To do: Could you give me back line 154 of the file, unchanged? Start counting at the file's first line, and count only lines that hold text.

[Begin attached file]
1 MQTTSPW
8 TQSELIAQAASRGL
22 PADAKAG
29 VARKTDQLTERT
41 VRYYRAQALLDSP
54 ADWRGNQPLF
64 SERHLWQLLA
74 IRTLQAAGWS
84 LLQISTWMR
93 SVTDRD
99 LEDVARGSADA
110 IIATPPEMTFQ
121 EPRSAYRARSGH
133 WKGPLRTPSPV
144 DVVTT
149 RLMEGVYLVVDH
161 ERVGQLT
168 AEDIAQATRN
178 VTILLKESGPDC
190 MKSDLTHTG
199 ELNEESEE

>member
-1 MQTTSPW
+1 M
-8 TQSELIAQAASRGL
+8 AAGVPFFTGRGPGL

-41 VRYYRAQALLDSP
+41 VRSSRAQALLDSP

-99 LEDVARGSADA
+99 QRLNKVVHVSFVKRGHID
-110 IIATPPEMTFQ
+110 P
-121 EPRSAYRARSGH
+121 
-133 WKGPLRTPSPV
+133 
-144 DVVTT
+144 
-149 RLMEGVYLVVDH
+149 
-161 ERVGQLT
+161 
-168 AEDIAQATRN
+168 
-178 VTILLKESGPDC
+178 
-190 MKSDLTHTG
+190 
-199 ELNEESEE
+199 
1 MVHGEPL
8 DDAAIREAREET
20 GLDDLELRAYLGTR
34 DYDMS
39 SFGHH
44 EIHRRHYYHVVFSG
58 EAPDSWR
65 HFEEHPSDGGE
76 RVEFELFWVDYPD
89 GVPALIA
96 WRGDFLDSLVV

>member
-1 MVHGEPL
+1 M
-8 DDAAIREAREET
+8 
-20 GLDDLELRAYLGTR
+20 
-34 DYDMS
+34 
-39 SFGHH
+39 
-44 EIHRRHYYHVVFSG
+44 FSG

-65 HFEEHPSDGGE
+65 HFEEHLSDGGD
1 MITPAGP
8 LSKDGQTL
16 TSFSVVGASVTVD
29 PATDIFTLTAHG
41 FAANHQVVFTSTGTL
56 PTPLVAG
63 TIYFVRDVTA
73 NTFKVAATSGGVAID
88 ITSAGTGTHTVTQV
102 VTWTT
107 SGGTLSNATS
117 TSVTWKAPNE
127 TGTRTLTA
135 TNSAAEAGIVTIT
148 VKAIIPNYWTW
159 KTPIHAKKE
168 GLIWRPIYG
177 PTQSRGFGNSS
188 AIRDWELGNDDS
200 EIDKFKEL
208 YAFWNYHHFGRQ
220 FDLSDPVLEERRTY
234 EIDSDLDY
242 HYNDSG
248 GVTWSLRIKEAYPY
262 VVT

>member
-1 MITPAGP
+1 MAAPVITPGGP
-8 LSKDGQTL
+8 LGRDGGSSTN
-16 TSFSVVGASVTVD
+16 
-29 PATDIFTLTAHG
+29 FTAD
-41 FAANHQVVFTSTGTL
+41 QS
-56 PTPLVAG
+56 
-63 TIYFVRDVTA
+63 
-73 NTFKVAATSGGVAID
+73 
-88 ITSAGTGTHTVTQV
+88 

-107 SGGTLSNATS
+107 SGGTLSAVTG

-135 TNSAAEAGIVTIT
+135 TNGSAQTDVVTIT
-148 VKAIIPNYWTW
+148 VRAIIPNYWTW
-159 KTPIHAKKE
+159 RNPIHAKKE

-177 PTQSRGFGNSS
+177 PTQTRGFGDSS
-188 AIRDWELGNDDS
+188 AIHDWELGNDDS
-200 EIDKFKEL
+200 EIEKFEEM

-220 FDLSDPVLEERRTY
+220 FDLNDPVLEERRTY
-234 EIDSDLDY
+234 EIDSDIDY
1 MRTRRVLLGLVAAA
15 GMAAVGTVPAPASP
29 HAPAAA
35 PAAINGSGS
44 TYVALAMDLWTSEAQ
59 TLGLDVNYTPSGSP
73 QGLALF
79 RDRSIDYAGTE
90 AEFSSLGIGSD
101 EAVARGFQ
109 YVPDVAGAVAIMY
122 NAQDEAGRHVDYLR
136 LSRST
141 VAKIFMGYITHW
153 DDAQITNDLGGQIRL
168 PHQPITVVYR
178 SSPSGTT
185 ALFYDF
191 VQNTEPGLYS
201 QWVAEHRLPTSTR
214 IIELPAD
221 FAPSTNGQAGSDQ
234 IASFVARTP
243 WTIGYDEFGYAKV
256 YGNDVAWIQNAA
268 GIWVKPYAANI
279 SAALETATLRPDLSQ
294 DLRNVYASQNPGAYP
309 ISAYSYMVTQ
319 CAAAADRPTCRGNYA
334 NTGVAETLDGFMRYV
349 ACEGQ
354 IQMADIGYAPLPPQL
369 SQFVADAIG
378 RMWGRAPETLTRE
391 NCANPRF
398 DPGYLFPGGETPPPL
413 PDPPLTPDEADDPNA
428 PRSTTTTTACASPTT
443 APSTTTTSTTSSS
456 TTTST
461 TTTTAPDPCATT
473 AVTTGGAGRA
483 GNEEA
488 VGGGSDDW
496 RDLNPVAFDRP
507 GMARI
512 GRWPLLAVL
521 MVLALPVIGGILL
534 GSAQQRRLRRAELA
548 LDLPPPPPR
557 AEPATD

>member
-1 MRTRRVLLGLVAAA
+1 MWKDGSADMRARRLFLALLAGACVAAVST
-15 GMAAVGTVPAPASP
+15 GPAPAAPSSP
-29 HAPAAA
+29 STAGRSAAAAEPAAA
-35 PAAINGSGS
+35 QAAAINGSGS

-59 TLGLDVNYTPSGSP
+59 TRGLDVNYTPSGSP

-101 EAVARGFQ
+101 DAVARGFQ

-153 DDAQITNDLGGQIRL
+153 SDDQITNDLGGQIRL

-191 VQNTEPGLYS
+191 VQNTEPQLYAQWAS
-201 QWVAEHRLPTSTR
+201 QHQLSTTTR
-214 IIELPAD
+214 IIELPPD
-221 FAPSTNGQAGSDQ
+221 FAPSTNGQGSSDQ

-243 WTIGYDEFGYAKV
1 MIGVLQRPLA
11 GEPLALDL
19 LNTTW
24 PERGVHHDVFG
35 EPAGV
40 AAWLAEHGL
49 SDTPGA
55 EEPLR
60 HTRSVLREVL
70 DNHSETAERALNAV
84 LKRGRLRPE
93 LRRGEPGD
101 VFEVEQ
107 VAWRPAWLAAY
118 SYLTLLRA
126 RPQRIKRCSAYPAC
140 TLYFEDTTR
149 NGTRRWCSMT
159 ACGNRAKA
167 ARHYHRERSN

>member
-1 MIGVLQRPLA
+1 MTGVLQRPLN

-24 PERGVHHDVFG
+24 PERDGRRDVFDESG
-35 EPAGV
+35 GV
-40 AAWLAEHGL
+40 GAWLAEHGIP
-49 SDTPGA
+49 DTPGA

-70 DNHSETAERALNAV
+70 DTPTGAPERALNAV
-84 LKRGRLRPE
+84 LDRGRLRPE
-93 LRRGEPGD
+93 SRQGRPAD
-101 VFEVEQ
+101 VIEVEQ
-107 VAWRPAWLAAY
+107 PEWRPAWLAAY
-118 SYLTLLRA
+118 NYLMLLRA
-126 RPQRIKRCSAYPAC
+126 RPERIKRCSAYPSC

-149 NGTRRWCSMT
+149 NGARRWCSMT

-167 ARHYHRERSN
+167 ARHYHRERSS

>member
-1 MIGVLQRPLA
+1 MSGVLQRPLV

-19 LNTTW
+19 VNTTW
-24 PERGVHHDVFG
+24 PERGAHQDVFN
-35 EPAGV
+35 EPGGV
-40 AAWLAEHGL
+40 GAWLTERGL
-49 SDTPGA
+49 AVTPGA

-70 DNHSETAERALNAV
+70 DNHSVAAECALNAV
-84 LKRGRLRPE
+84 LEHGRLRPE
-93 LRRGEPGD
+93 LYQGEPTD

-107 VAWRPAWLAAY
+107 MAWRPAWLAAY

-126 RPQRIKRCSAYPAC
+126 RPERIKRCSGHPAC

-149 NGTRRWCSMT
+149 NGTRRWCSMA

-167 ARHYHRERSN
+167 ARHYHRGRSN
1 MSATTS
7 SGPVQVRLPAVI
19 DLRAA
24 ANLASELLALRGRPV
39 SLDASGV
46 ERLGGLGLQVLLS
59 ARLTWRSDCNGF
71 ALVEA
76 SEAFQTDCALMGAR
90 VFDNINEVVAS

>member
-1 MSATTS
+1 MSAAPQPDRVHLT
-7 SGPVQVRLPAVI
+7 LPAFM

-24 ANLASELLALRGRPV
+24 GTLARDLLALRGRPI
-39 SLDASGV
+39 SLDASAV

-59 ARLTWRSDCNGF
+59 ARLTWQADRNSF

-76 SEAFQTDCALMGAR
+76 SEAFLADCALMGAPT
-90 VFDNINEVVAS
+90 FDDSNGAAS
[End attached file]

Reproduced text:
153 DDAQITNDLGGQIRL